Posts Tagged 'careers'

How to complete a PhD

Like the previous post, this is a document I created to help my own students with their work. Again, I think it serves as a useful tool for potential students, I’d appreciate feedback from other professionals, and if nothing else, might be interesting to those on the outside of academia. I am well aware that PhD’s can vary enormously in style between individuals in the same department, let alone in different universities or countries so don’t treat this by any stretch as an absolute. I strongly suspect many of these points are not entirely relevant to people working outside the UK or Ireland or at least would have to be highly modified – the fundamental interaction between students and supervisors is (I believe) rather different between the two. One thing (I think) said by Dr Vector (sauropod supremo Matt Wedel) is that you are not ready to try and do a PhD until you have finished one, a sentiment I wholeheartedly agree with. It is first and foremost (for me) about the learning experience – learning how to do research (and all that that entails) not just *doing* the research. How relevant this is outside of palaeo and / or geology / biology is another matter as well. Anyway, enough babbling, here it is:

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How to write a paper (and get it published)

The following post is based on a document I made a couple of years ago to circulate to MSc and PhD students I was supervising to encourage them to turn thesis work into papers and to show the process that takes papers from submission to publication. It seemed to me a good idea to recycle this here for a few reasons 1) it might be of use to other students out there who are trying to write papers for the first time, 2) I still use this document, so any feedback from other professionals that I can add in and update would be welcome, and 3) it might serve as an interesting essay for students or others as to the mechanics of writing and publishing a manuscript. I have covered bits of this before in other posts but this is far more extensive and practical rather than a simple review.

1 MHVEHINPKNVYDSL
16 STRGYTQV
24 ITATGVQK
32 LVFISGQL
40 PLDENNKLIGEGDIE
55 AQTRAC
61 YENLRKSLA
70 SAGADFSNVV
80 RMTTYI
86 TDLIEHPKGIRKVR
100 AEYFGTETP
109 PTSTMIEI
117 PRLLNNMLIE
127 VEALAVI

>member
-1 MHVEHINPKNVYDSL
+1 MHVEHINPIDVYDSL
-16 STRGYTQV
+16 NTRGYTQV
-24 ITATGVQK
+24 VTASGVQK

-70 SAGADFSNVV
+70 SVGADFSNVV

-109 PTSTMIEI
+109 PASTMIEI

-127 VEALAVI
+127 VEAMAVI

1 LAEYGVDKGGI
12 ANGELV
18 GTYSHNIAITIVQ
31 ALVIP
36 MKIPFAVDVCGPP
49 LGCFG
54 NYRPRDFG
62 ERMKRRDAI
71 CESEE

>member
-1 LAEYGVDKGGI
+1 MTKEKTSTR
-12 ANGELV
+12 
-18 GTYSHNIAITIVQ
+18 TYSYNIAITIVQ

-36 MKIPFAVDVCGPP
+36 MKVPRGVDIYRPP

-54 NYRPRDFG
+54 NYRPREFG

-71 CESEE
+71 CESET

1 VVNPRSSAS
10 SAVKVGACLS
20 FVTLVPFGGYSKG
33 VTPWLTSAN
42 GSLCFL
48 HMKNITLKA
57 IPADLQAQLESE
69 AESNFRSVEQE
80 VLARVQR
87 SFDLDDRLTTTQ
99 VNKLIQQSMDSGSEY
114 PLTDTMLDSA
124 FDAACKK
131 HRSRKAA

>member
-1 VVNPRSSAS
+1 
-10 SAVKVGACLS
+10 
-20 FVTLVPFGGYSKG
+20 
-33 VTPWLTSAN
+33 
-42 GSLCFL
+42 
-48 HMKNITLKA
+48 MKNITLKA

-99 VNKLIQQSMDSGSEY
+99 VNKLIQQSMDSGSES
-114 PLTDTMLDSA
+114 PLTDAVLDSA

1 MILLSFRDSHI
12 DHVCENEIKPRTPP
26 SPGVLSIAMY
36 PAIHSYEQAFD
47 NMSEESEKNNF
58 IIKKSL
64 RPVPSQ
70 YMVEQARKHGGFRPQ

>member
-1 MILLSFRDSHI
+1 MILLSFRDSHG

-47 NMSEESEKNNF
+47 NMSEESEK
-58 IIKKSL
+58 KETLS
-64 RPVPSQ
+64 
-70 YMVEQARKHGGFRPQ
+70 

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What I love about my job

Anyone who has read more than three or four posts on here will by now have realised that I tend to be a miserable sod and just spend my time complaining. Oddly enough I genuinely have a pretty sunny outlook on most things, but I do get annoyed easily, especially by things that I think can be easily changed (like getting the word dinosaur and pterosaur not mixed up, and no I am *not* revisiting that here). Despite all that, I do genuinely like my job and despite the things that cause a neural aneurism to me almost daily, it is great fun – if I ever had to stopeing an academic I literally have no idea what I would do instead. There are a few biology-based things that appeal, but I know I would be bored of them in a few years, if not a few months, so I am glad that my job genuinely has me excited to go into work most mornings (even if it fades once reality kicks in). Anyway, I thought it would be nice for me to be all fluffy for once and talk about how great my job is, and just so you know it is still me writing this, I’ll follow it up with a post of what is, shall we say, less good.
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